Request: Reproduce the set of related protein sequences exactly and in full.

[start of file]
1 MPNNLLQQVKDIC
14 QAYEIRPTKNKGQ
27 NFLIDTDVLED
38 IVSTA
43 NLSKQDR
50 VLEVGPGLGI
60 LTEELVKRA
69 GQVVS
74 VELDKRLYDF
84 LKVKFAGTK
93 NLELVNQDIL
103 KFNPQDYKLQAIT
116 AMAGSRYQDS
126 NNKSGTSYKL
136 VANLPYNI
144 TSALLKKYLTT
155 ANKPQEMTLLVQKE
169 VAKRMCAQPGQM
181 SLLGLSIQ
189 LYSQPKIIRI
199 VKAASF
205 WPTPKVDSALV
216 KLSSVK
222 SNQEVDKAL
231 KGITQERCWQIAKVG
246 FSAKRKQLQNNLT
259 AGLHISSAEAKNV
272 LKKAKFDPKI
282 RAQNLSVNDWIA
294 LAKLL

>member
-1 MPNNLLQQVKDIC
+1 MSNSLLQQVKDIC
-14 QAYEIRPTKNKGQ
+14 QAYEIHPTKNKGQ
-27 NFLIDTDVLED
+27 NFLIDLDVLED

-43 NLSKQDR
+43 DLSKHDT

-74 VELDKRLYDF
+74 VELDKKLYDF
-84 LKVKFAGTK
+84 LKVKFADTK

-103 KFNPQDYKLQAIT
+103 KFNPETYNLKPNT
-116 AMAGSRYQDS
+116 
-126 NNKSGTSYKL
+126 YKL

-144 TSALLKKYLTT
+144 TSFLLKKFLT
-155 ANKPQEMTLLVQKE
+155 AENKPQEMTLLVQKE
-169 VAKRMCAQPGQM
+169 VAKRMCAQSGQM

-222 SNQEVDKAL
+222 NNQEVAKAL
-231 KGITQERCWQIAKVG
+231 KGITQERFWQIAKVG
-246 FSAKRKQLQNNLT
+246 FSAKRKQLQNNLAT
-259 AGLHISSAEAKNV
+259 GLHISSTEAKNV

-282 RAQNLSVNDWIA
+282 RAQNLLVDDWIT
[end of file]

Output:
1 MPNNLLQQVKDIC
14 QAYEIRPTKNKGQ
27 NFLIDTDVLED
38 IVSTA
43 NLSKQDR
50 VLEVGPGLGI
60 LTEELVKRA
69 GQVVS
74 VELDKRLYDF
84 LKVKFAGTK
93 NLELVNQDIL
103 KFNPQDYKLQAIT
116 AMAGSRYQDS
126 NNKSGTSYKL
136 VANLPYNI
144 TSALLKKYLTT
155 ANKPQEMTLLVQKE
169 VAKRMCAQPGQM
181 SLLGLSIQ
189 LYSQPKIIRI
199 VKAASF
205 WPTPKVDSALV
216 KLSSVK
222 SNQEVDKAL
231 KGITQERCWQIAKVG
246 FSAKRKQLQNNLT
259 AGLHISSAEAKNV
272 LKKAKFDPKI
282 RAQNLSVNDWIA
294 LAKLL

>member
-1 MPNNLLQQVKDIC
+1 MSNSLLQQVKDIC
-14 QAYEIRPTKNKGQ
+14 QAYEIHPTKNKGQ
-27 NFLIDTDVLED
+27 NFLIDLDVLED

-43 NLSKQDR
+43 DLSKHDT

-74 VELDKRLYDF
+74 VELDKKLYDF
-84 LKVKFAGTK
+84 LKVKFADTK

-103 KFNPQDYKLQAIT
+103 KFNPETYNLKPNT
-116 AMAGSRYQDS
+116 
-126 NNKSGTSYKL
+126 YKL

-144 TSALLKKYLTT
+144 TSFLLKKFLT
-155 ANKPQEMTLLVQKE
+155 AENKPQEMTLLVQKE
-169 VAKRMCAQPGQM
+169 VAKRMCAQSGQM

-222 SNQEVDKAL
+222 NNQEVAKAL
-231 KGITQERCWQIAKVG
+231 KGITQERFWQIAKVG
-246 FSAKRKQLQNNLT
+246 FSAKRKQLQNNLAT
-259 AGLHISSAEAKNV
+259 GLHISSTEAKNV

-282 RAQNLSVNDWIA
+282 RAQNLLVDDWIT